Crazies, The


Blue Underground, surprisingly enough, does not presents The Crazies in the form of a usual 5.1 upgrade. The original soundtrack was monorual, and the disc’s producers keep this DTS-HD track centered. The sound is relatively thin and tinny overall, which is clearly the fault of the original tracks. Romero is a great storyteller and visualist, but his use of sound has always been comparatively subpar. The shortcomings are mostly acceptable based on the film’s tone, which depends on a lot of chaotic image grabbing, but when giving specific attention to the track for the sake of review the problems are pretty apparent. There isn’t any distortion on the higher volume bits, but they tend to be pretty shrill (there’s a lot of yelling), and there’s certainly a bit of echo on the most prevalent dialogue and sound effects. The shootout scenes are stylistically pretty strange, as every gun shot sounds relatively identical, but on the film’s terms it works. Just try to not be disappointed with the relative lack of LFE presence. The music is another less than effective element, which defines Romero’s weakness with audio design. Like Night of the Living Dead almost all the score here is catalogue music, which fits the tone of a scene, but creates a disconnect, and makes the whole mix sound more like a temp track than I’m thinking Romero intended (the man does complain a few times about his own musical choices during the commentary track).

Crazies, The


Once again, Blue Underground doesn’t go out of their way to create any new extras, but does include everything that was available on the old DVD release. Things start with a uniformly fantastic commentary track from Romero, supported by Blue Underground boss and Maniac director Bill Lustig. Romero has enough stories to keep things moderately entertaining and informative, and Lustig’s added input and questioning pushes it right over the edge into greatness. The track acts not only to describe the making of this particular film, but fills in other sections of Romero’s filmography, specifically the time between Night of the Living Dead and Dawn of the Dead, and acts a pretty good lesson in low-budget filmmaking. There are a few blank spots, and Romero whines a little too often about the state of modern film, but on the whole this is a really standout commentary.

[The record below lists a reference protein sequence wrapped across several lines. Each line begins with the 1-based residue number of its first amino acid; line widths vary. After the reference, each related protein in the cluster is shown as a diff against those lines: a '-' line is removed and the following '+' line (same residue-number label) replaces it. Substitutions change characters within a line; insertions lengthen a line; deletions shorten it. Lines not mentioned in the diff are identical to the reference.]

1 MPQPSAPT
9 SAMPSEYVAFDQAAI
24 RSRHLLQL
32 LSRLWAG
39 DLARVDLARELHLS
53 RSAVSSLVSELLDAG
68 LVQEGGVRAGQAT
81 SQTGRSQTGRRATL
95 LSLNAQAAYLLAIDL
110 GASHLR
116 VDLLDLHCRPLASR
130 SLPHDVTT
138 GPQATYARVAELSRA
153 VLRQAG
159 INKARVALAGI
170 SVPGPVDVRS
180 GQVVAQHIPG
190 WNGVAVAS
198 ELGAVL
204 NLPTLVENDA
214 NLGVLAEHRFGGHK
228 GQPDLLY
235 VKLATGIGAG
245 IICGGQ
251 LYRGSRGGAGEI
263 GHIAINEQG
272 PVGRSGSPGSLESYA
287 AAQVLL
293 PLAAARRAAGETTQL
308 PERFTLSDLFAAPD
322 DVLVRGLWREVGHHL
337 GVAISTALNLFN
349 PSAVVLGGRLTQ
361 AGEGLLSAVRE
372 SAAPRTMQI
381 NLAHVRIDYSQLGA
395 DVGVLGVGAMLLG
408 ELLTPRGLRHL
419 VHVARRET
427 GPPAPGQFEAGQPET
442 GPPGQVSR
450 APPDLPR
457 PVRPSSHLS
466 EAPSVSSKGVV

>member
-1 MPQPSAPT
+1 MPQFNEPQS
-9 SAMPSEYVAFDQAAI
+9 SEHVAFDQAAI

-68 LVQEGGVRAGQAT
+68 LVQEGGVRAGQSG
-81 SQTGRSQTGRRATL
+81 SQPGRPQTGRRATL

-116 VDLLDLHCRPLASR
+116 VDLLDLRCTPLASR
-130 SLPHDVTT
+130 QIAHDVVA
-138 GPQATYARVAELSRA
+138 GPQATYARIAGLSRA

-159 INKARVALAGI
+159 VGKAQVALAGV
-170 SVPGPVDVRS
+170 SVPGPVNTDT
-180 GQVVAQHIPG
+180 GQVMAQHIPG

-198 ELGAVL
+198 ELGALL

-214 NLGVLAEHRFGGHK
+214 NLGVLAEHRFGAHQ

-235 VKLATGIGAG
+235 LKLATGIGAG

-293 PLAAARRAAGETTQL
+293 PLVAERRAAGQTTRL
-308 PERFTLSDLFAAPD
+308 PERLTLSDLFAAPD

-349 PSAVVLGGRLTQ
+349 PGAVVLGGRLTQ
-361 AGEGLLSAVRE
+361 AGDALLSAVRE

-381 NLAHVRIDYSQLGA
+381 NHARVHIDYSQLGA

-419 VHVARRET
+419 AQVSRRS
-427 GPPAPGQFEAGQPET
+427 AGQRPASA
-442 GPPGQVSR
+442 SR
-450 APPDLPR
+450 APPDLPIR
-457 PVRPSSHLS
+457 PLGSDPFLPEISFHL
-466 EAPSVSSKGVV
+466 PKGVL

‘The Cult Film Legacy of Lynn Lowry’ (14:00, SD) is the disc’s only featurette. Actress Sara Lynn Lowry, who appears in The Crazies as Kathy, runs down her brief and entertaining little cult career, including footage and stories from The Battle of Love’s Return, I Drink Your Blood (a must see early gore opus), Sugar Cookies, Score, Cronenberg’s Shivers, and of course, The Crazies. Personally I could do with a feature length doc on the subject. Things are wrapped up with two trailers and two TV spots.

Crazies, The


The Crazies isn’t one of George Romeo’s elite films, but it’s stylistically pretty incredible, featuring enough creative breakthroughs to make it a must see for fans of Dawn of the Dead, which certainly reaped a lot of what Romero sowed here. The ending is a great downer. Hopefully the remake will pick up on the more emotionally disturbing aspect rather than going for a series of physical horror shocks. Blue Underground does a characteristically great job with this high definition transfer, and they do what they can with the thin and flat mono audio. The extras feature nothing new, but the director’s commentary is pretty wonderful, regardless of previous availability. Early word seems to say the upcoming remake has very little in common, but give the original a pre-theater stop go anyway, just for the hell of it.

Reviewer Note: Huge thanks to Troy Anderson at for the screencaps, which have been resized for the page.